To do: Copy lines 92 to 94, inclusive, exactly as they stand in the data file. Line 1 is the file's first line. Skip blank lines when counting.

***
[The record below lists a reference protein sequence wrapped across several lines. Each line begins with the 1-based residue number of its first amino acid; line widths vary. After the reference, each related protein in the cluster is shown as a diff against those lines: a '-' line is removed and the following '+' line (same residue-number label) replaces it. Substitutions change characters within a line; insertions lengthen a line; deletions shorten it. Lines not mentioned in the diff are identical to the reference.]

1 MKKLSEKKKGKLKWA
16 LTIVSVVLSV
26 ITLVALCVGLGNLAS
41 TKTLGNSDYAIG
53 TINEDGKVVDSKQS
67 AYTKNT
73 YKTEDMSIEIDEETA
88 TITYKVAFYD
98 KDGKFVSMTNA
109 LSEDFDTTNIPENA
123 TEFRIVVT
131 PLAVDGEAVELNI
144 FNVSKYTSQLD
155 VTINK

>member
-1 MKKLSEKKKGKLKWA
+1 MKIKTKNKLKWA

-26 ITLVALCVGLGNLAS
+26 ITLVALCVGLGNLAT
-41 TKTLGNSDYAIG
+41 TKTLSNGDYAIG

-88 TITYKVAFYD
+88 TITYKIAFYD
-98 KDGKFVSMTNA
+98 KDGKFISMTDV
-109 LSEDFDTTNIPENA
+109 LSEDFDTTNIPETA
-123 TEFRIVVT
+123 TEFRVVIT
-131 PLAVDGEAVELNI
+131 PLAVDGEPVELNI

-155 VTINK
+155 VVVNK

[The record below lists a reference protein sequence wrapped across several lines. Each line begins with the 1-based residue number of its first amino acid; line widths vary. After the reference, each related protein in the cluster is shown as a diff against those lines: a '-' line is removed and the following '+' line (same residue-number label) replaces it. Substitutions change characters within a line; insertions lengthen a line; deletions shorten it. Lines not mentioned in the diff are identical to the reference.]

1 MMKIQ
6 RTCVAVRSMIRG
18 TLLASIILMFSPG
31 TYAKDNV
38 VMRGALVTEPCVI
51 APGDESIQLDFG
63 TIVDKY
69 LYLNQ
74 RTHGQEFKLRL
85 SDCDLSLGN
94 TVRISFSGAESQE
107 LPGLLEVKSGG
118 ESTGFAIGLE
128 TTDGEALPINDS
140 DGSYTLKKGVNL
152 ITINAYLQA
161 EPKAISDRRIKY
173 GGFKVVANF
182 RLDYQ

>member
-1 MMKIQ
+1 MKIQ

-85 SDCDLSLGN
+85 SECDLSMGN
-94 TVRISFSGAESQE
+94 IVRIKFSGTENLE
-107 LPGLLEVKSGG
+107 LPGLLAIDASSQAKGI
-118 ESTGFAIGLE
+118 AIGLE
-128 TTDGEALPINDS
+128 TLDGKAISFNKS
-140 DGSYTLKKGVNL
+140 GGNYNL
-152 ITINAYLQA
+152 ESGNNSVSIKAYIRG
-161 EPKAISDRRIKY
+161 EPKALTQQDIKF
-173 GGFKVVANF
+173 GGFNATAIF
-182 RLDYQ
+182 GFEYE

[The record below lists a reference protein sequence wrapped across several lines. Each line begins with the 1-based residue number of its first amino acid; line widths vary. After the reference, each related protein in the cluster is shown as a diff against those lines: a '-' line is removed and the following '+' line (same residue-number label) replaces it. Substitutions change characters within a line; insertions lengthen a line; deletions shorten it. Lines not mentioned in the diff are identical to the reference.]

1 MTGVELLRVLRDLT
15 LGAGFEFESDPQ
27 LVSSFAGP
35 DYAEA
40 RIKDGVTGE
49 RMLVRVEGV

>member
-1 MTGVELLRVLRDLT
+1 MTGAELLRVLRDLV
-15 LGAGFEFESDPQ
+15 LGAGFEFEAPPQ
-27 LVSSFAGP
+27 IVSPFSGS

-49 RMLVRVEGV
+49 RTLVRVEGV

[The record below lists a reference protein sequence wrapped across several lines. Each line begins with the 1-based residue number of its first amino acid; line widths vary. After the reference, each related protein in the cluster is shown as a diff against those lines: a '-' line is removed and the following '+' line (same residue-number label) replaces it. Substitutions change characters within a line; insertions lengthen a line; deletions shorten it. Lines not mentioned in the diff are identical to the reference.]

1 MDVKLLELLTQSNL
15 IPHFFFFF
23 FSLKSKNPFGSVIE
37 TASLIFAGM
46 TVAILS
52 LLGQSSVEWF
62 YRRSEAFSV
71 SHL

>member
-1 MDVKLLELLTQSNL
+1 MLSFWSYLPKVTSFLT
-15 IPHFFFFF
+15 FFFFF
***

-49 RMLVRVEGV
+49 RTLVRVEGV

[The record below lists a reference protein sequence wrapped across several lines. Each line begins with the 1-based residue number of its first amino acid; line widths vary. After the reference, each related protein in the cluster is shown as a diff against those lines: a '-' line is removed and the following '+' line (same residue-number label) replaces it. Substitutions change characters within a line; insertions lengthen a line; deletions shorten it. Lines not mentioned in the diff are identical to the reference.]